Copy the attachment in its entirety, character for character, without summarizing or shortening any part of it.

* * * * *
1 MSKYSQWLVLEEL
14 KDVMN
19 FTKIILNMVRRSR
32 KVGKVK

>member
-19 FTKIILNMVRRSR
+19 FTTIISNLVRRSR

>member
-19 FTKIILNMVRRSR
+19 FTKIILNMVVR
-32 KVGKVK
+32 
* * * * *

1 MSKYSQWLVLEEL
14 KDVMN
19 FTKIILNMVRRSR
32 KVGKVK

>member
-19 FTKIILNMVRRSR
+19 FTTIISNLVRRSR

>member
-19 FTKIILNMVRRSR
+19 FTKIILNMVVR
-32 KVGKVK
+32 